Genome-Wide Association Study (GWAS) meta-analyses have identified a strong association signal for lung function, which maps to a region on 4q24 containing two oppositely transcribed genes: glutathione S-transferase, C-terminal domain containing (GSTCD) and integrator complex subunit 12 (INTS12). Both genes were found to be expressed in a range of human airway cell types. The promoter regions and transcription start sites were determined in mRNA from human lung and a novel splice variant was identified for each gene. We obtained the following evidence for GSTCD and INTS12 co-regulation and expression: (i) correlated mRNA expression was observed both via Q-PCR and in a lung expression quantitative trait loci (eQTL) study, (ii) induction of both GSTCD and INTS12 mRNA expression in human airway smooth muscle cells was seen in response to TGFβ1, (iii) a lung eQTL study revealed that both GSTCD and INTS12 mRNA levels positively correlate with percent predicted FEV1, and (iv) FEV1 GWAS associated SNPs in 4q24 were found to act as an eQTL for INTS12 in a number of tissues. In fixed sections of human lung tissue, GSTCD protein expression was ubiquitous, whereas INTS12 expression was predominantly in epithelial cells and pneumocytes. During human fetal lung development, GSTCD protein expression was observed to be highest at the earlier pseudoglandular stage (10-12 weeks) compared with the later canalicular stage (17-19 weeks), whereas INTS12 expression levels did not alter throughout these stages. Knowledge of the transcriptional and translational regulation and expression of GSTCD and INTS12 provides important insights into the potential role of these genes in determining lung function. Future work is warranted to fully define the functions of INTS12 and GSTCD.
The interaction of genes and environmental exposures influences the development of asthma and determines asthma severity. This review focuses on recent developments in genetic studies of asthma onset and progression. Genome-wide association studies (GWAS) are currently the most effective approach to study genetics of complex diseases. There have been two large meta-analyses of asthma susceptibility, GABRIEL and EVE, which identified the same four chromosomal regions, many of which had also been identified in previous GWAS: loci in the ORMDL3 region of 17q21, IL1RL/IL18R genes on chromosome 2q, the TSLP gene region on 5q22, and IL33 on chromosome 9p24. These regions were associated with asthma in individuals of different ethnic backgrounds. EVE also identified a novel asthma susceptibility locus, PYHIN1, in individuals of African descent. Genome-wide screens for asthma susceptibility in Asian adults and children both identified genetic variants in the major histocompatiblity complex gene region (HLA region) on chromosome 6p21 as highly associated with asthma risk. This locus was one of the first candidate genes identified for asthma and has been a significant predictor of asthma risk in several GWAS.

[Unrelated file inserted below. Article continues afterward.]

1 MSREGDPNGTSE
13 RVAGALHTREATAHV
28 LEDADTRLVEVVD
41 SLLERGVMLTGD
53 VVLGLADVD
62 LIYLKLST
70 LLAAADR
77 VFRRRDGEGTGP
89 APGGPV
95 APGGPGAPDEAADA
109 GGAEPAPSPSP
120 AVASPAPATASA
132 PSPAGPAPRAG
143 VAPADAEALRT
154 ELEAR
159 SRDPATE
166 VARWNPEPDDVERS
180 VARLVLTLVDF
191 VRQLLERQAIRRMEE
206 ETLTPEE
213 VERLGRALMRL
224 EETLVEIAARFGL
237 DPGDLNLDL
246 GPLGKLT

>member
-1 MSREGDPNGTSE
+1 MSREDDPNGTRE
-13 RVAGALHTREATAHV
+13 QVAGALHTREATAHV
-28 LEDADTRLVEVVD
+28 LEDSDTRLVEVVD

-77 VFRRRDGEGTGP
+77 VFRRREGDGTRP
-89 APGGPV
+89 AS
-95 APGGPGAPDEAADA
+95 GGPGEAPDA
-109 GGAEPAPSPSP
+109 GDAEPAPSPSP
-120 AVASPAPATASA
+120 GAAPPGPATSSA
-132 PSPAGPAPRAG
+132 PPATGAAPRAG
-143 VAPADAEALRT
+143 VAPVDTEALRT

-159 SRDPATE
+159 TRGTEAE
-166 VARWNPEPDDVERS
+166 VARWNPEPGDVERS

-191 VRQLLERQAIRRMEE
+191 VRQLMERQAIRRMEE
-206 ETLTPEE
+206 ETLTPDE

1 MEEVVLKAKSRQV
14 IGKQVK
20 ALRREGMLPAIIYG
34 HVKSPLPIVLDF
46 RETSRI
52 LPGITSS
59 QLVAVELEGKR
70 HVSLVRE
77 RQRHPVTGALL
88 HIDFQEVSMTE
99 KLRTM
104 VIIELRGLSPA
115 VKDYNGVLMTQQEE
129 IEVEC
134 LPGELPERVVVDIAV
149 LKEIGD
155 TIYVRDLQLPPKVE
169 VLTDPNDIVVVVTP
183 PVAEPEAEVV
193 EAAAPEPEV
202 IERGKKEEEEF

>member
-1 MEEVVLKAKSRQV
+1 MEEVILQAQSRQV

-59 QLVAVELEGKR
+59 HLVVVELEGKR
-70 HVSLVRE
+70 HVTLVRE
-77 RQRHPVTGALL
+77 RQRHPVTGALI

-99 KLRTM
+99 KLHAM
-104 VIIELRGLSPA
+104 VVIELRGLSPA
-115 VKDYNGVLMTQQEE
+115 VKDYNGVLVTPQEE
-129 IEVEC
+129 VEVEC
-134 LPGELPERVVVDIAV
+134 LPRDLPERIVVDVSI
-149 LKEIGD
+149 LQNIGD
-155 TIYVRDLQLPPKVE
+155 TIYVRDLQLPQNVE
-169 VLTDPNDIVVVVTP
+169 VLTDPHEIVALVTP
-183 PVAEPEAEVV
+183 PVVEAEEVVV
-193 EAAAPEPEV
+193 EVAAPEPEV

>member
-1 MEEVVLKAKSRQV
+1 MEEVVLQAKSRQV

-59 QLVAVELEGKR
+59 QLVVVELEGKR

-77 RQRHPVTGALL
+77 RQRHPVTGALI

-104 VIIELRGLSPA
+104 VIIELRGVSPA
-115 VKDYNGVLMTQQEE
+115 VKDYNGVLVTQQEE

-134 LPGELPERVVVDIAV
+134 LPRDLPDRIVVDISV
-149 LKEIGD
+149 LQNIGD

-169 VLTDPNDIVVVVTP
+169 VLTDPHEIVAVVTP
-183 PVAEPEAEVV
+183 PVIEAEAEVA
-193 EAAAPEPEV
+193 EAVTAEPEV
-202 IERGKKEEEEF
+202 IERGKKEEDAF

There is also a need to understand asthma disease heterogeneity as different phenotypes may reflect several pathogenic pathways. Genes that are associated with phenotypes including lung function, biomarker levels and asthma therapeutic responses provide insight into mechanisms of asthma severity progression. For example, the HHIP gene is a significant predictor of pulmonary function changes in asthma and in the normal population. A joint model of risk variants in lung function genes were highly associated with lower FEV1 and increased asthma severity criteria. In addition, a genome-wide screen to discover pharmacogenetic associations related to response to inhaled glucocorticoids identified two correlated SNPs in the GLCCI1 gene that confer a significant lung function response to this asthma therapy.
Future genetic studies for asthma susceptibility and severity will incorporate exome or whole-genome sequencing to identify common and rare genetic variants. Using these variants identified in comprehensively phenotyped asthmatics will lead to the development of personalized therapy in individuals with asthma.
Asthma; genetics; susceptibility; severity; personalized medicine; therapy; lung function
Airway hyperresponsiveness (AHR), a primary characteristic of asthma, involves increased airway smooth muscle contractility in response to certain exposures. We sought to determine whether common genetic variants were associated with AHR severity.
A genome-wide association study (GWAS) of AHR, quantified as the natural log of the dosage of methacholine causing a 20% drop in FEV1, was performed with 994 non-Hispanic white asthmatic subjects from three drug clinical trials: CAMP, CARE, and ACRN. Genotyping was performed on Affymetrix 6.0 arrays, and imputed data based on HapMap Phase 2, was used to measure the association of SNPs with AHR using a linear regression model. Replication of primary findings was attempted in 650 white subjects from DAG, and 3,354 white subjects from LHS. Evidence that the top SNPs were eQTL of their respective genes was sought using expression data available for 419 white CAMP subjects.